Here is my entry into The Writer’s Voice Contest! Having missed the 9am window by a few seconds I’ll be rushing to submit this at 9 tonight.
Plot outline from query letter:
Eleven-year-old Thelma Bee might turn red as cherries when she’s embarrassed, but she’s no wallflower. Thelma has adventure in her blood. There’s not a whole lot of opportunity for exploration in her hometown of Riverfish, MA, though, so she and her best friend Alexander Oldtree are often left to their own devices – with mixed results. The full-scale Viking Longship, for example, was a magnificent flop.
But one October night, Thelma’s sixth grade year takes a turn for the peculiar. A ghostly visitor kidnaps her father, leaving her alone and scared to death. Her only clue is a centuries-old jewelry box and one cryptic word the ghost whispered into her ear: “Return”.
She’s got to get her dad back. Soon the adventurer-in-training is drawn into a world where her family tree unfolds a mystery that’s more extraordinary than anything her imagination could concoct. With her team of amateur ghost hunters, Thelma delves deep into the New England woods where the lines between folklore and reality become dangerously blurry. To save her family and friends, she must find the bravery to overcome a dark magic that has stalked her ancestors for centuries…and discover just what she’s made of.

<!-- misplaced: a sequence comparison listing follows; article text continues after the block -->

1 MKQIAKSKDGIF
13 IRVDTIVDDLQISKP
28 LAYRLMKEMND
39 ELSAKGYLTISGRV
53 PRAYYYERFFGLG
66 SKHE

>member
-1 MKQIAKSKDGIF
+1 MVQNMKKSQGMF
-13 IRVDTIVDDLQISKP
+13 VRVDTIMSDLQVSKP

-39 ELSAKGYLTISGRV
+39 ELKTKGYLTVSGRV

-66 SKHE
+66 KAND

First 250 of THELMA BEE:
Chapter One: A Twitchy Visitor
Thelma Bee had short confident bangs, a heavy red backpack, and no idea that a very strange thing was about to find her. When the final bell of the school day rang that Wednesday afternoon, she closed her eyes and the sound transformed into a celebration of mariachi trumpets. Just one more school day until the long-long weekend. She busted out of the front door with the excitement that only 2:30 p.m. can bring, and navigating a path through a weird-smelling ocean of middle-schoolers, Thelma set a course for her dad’s antique shop.
Mr. Henry Bee was the proud proprietor of Bee’s Very Unusual Antiques – which was, in Thelma’s opinion, a bit of false advertising. Sometimes they sold items that were quite ordinary, like an old chipped mug, and sometimes they sold things that were not antique at all, like Mrs. Edelstein’s homemade cookies. Maybe, she thought, the shop should be named something more like Bee’s Very Unusual Antiques and Also Some Very Normal Antiques and Also Cookies. Not very catchy, but honest.
“Hey Dad!” She threw down her backpack and plopped herself on an overstuffed avocado and orange colored chair from the 1970s.
“Hey kiddo!” hollered Henry.
He emerged from his workshop in a worn-out brown apron. Henry Bee sported the kind of thick eyeglasses that were fashionable in the 1950’s, as he had a passion for the old and unique. Once a journalist for the American Post, Henry traveled the globe reporting on strange occurrences from Albany to Antarctica.